Training the next generation of wheat researchers, especially in the developing world, will be essential to sustaining the effort to develop durably resistant wheat varieties and making certain that resource-constrained, smallholder farmers are the beneficiaries. Though the Talent Pipeline objective, tomorrow’s researchers will gain additional training in data management, gender-awareness, interdisciplinary collaboration, resource management, communication, and leadership. The Talent Pipeline will include both hands-on and online training modules, including a PhD program in Ethiopia for Ethiopian scientists. Delivering Genetic Gain in Wheat will track the progress of these scientists and evaluate the impact of training. Because access to scientific training for early- to mid-career women is often limited, every training module will have a gender component designed to engage women scientists in the global wheat system..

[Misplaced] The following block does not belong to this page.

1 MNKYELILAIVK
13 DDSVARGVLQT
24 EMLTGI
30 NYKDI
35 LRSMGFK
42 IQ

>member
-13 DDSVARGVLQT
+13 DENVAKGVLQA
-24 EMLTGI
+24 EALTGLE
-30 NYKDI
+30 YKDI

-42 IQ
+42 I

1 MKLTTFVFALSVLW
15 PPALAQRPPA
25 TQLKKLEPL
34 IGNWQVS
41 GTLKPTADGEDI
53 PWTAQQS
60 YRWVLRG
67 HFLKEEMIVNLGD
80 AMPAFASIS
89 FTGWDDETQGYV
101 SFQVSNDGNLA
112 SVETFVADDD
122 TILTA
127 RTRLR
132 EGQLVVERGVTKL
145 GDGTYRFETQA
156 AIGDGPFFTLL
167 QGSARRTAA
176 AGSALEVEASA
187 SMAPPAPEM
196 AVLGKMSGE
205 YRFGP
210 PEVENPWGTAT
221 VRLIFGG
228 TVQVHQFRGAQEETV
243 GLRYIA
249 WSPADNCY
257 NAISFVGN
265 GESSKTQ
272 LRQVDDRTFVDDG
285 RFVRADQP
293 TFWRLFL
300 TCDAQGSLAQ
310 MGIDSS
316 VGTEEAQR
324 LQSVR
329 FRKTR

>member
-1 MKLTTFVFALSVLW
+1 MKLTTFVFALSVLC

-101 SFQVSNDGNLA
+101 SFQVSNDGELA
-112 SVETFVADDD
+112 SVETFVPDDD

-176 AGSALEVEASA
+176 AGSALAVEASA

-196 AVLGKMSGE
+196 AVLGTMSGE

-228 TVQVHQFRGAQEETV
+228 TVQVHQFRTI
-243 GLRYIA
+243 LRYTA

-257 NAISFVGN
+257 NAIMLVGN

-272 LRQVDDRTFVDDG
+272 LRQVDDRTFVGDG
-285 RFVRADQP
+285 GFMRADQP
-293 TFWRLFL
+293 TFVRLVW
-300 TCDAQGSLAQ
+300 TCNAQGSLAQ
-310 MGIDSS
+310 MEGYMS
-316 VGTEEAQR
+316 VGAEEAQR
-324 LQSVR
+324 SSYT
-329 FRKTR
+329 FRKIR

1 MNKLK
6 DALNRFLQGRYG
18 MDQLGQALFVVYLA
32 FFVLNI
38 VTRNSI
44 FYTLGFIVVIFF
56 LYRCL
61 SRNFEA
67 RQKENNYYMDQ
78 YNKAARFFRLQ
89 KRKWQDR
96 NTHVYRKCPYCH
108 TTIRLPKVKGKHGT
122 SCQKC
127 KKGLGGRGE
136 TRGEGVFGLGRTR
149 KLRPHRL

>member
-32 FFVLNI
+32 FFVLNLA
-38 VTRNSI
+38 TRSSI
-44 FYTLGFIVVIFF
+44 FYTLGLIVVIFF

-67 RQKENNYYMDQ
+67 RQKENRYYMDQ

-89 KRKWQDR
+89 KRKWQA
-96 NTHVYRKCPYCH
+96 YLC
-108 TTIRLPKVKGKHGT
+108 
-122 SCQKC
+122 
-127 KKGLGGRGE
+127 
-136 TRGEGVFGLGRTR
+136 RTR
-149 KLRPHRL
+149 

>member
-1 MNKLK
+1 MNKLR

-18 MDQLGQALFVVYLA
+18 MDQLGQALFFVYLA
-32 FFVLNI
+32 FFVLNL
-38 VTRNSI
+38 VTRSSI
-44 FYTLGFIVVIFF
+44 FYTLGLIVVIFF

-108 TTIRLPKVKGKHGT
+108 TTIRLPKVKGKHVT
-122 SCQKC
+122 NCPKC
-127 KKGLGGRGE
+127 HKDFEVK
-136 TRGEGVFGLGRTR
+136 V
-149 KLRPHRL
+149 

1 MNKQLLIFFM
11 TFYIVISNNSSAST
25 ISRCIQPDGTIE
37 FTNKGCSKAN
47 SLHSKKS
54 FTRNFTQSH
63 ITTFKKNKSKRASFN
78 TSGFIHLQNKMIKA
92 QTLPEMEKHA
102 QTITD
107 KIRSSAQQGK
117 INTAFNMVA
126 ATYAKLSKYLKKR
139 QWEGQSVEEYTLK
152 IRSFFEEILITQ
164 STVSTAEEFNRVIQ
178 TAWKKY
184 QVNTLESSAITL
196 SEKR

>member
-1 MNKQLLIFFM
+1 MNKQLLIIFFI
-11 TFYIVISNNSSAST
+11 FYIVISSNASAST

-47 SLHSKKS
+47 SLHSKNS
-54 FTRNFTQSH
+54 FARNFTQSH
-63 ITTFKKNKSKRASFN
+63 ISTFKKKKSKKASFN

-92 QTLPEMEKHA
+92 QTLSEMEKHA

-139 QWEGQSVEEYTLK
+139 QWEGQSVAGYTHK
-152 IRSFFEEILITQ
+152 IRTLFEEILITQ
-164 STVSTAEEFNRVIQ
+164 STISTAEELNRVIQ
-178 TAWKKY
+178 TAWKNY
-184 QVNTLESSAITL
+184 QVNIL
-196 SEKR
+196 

This objective will design, coordinate, and facilitate training modules and sessions with emphasis on increasing access to younger scientists in the developing world, particularly women scientists. We will track the status and progress of each scientist trained with a single database system. We will be able to measure the impact of the training as well as avoid potential overlaps. A special focus will be on retaining talent in Ethiopia, including supporting MSc students in Ethiopian universities.. MSc students will be co-mentored by DGGW scientists in Ethiopia and abroad. Additionally, support will be provided for three students from Ethiopia to obtain PhD degrees in US universities to increase the change of retaining the talent in Ethiopia, the students research will be focused on Ethiopia wheat breeding and pathology issues and field research activities will be done in the country. A surveillance training course on wheat blast will be held in Bangladesh to prepare scientists to deal with this new threat to wheat production in the SAARC region.